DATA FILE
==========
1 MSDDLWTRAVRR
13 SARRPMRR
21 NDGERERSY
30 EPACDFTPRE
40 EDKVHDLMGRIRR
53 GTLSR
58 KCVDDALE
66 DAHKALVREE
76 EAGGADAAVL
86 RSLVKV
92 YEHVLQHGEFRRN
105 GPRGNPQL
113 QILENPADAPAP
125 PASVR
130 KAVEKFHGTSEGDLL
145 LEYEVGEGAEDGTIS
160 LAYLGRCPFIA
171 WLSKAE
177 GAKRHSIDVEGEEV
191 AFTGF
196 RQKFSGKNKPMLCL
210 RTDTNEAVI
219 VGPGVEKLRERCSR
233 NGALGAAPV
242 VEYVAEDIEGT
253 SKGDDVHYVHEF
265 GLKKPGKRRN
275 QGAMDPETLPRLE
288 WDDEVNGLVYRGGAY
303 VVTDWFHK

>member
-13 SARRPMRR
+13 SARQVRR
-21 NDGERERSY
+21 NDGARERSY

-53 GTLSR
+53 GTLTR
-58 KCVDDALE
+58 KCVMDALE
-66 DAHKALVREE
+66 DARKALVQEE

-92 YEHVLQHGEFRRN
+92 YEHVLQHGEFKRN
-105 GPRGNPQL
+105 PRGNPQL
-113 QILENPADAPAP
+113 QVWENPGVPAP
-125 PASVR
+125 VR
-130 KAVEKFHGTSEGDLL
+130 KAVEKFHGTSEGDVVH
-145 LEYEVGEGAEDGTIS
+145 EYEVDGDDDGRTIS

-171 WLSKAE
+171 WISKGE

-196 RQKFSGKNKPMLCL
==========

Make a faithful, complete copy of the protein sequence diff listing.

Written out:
1 MSDDLWTRAVRR
13 SARRPMRR
21 NDGERERSY
30 EPACDFTPRE
40 EDKVHDLMGRIRR
53 GTLSR
58 KCVDDALE
66 DAHKALVREE
76 EAGGADAAVL
86 RSLVKV
92 YEHVLQHGEFRRN
105 GPRGNPQL
113 QILENPADAPAP
125 PASVR
130 KAVEKFHGTSEGDLL
145 LEYEVGEGAEDGTIS
160 LAYLGRCPFIA
171 WLSKAE
177 GAKRHSIDVEGEEV
191 AFTGF
196 RQKFSGKNKPMLCL
210 RTDTNEAVI
219 VGPGVEKLRERCSR
233 NGALGAAPV
242 VEYVAEDIEGT
253 SKGDDVHYVHEF
265 GLKKPGKRRN
275 QGAMDPETLPRLE
288 WDDEVNGLVYRGGAY
303 VVTDWFHK

>member
-13 SARRPMRR
+13 SARQVRR
-21 NDGERERSY
+21 NDGARERSY

-53 GTLSR
+53 GTLTR
-58 KCVDDALE
+58 KCVMDALE
-66 DAHKALVREE
+66 DARKALVQEE

-92 YEHVLQHGEFRRN
+92 YEHVLQHGEFKRN
-105 GPRGNPQL
+105 PRGNPQL
-113 QILENPADAPAP
+113 QVWENPGVPAP
-125 PASVR
+125 VR
-130 KAVEKFHGTSEGDLL
+130 KAVEKFHGTSEGDVVH
-145 LEYEVGEGAEDGTIS
+145 EYEVDGDDDGRTIS

-171 WLSKAE
+171 WISKGE

-196 RQKFSGKNKPMLCL